The 1997 PGA Champion makes an interesting point about the PGA Tour’s recent history.

In 2022, when LIV Golf launched, Monahan appeared on the CBS broadcast of the RBC Canadian Open and asked, “Have you ever had to apologize for being a member of the PGA Tour?”

Many players who flocked to LIV received harsh criticism for going to play for the Saudis, especially from those who lost family members on Sept. 11, 2001. 15 of the 19 hijackers on 9/11 were Saudi citizens, and possible links between the hijackers and the Kingdom exist.

Regardless, the Tour changed its structure to react to LIV Golf, elevating pursues, instituting more no-cut events throughout 2024, and providing more players a greater opportunity to make money—whether through the Comcast Top 10 or the Player Impact Program.

But these have been reactionary policies to golf’s great schism instead of being proactive.

Phil Mickelson, a champion for LIV Golf, has discussed the PGA Tour’s failure to adapt to outside investments multiple times on social media over the past year.

Consider this post from last week:

According to Mickelson, the PGA Tour turned down calls with Endeavor and Silver Lake over the past few years.

Monahan and the PGA Tour ignored the Saudi’s calls, too, as the Tour did not want to engage with a possible rival tour.

Majed al-Sorour, the CEO of the Saudi Golf Federation, even penned a letter to Monahan expressing his Kingdom’s desire to collaborate with the PGA Tour. The commissioner dismissed that as well.

“The Saudis were proposing to fundamentally alter his business and force him to give up some control,” writes Alan Shipnuck in LIV and Let Die.

The future of professional golf can be stemmed down to one word: control.

The PGA Tour is a billion-dollar company that awards its players millions of dollars each week. It has control over the American market and is the top circuit in the world. Aspiring professionals from around the globe have one goal when they first turn pro: to make the PGA Tour.

That is power.

But on the flip side lies the Saudis, who have an insurmountable amount of cash. They have created a golf league of their own and have had great success. LIV Golf has also forced the PGA Tour to adapt and even stripped it of some of its marquee players.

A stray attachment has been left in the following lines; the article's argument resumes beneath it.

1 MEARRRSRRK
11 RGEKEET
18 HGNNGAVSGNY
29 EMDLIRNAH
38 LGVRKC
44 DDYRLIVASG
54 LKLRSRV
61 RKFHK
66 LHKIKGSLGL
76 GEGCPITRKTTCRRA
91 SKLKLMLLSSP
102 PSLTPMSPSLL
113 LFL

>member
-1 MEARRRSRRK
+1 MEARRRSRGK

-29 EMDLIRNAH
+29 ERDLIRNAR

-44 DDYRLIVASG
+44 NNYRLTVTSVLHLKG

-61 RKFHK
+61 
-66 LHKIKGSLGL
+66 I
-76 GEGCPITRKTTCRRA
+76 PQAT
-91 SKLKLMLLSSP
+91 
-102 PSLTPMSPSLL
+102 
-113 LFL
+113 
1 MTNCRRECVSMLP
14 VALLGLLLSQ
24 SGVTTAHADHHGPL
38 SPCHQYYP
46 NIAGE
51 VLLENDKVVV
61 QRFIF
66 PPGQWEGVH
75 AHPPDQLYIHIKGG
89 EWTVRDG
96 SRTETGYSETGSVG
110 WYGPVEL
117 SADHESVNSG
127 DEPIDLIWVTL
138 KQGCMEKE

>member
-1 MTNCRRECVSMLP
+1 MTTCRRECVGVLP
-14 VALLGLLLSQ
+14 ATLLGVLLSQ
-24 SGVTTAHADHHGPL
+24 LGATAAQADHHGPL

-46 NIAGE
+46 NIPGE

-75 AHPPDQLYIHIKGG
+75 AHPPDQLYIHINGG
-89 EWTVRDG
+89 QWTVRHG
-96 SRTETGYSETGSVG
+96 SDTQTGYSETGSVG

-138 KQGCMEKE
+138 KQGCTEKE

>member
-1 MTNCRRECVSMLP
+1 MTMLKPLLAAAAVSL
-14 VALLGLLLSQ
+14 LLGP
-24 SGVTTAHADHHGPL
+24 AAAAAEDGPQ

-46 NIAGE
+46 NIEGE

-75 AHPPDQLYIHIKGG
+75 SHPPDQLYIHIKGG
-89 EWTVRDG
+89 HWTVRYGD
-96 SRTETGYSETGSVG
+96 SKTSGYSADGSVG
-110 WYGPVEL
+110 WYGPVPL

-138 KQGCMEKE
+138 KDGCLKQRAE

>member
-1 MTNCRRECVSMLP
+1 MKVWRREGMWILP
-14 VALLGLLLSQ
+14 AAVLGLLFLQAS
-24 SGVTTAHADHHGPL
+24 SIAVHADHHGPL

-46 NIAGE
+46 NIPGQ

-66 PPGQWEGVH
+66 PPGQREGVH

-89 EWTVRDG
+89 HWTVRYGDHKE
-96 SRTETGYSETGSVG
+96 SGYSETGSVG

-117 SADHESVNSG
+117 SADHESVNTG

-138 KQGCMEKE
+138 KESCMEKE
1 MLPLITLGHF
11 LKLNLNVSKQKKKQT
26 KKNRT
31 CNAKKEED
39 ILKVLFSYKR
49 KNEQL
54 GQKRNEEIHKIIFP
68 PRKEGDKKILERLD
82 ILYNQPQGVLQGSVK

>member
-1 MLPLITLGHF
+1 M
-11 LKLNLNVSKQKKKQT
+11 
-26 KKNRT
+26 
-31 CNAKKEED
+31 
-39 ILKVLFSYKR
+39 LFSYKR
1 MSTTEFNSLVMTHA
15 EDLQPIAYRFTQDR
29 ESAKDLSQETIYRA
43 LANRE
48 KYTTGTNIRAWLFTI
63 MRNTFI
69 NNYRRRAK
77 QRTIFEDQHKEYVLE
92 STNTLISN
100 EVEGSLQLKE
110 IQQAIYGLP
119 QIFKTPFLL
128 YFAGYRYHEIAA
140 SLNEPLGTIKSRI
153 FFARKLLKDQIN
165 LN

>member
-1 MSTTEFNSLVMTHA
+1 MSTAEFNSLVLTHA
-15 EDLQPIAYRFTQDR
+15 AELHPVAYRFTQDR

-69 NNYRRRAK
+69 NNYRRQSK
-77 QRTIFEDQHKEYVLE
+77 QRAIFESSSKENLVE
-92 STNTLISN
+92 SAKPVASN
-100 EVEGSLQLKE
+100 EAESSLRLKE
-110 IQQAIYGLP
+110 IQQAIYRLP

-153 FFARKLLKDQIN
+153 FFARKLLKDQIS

Their possible investment in the Tour was maybe because they wanted to influence the sport. Or maybe not; regardless, they clearly yearned for a seat at the table and wanted a return on their investments.

“Says an adviser to Golf Saudi, ‘Not taking the meeting has to be one of the biggest mistakes in the history of golf,” Shipnuck writes.

“You’re the commissioner of the PGA Tour, and somebody wants to pour a billion dollars into the Tour to improve your product and make your players fabulously wealthy, and you won’t talk to them? In corporate America, that’s a fireable offense. Monahan needs to be responsible to his shareholders—the players.’”

The Tour undoubtedly has made its mistakes throughout this whole saga.

Whether it was not taking the initial call with the Saudis, not being fully transparent with its players, or even leaning on the 9/11 families throughout 2022 and early 2023, the PGA Tour is not innocent.

But it has a chance to change the scope of professional golf for the best in the future.

Forget the Dec. 31, 2023, deadline.

The PGA Tour and the PIF should take as long as necessary to get this agreement right for everyone involved, especially since the tour and LIV Golf already have their 2024 schedules established.

There are too many variables to consider and too many logistics to figure out over the next two months. The stakeholders need to think long-term, not short-term.

Sure, negotiations have reportedly taken place for months, but the powers that be should extend the deadline to make sure they have the time needed to figure out a resolution.

If no resolution comes about, then golf will remain divided forever, thus serving as a massive detriment to this great sport that millions love around the world.

Jack Milko is a golf staff writer for SB Nation’s Playing Through. You can follow him on Twitter @jack_milko for more golf coverage. Be sure to check out @_PlayingThrough too.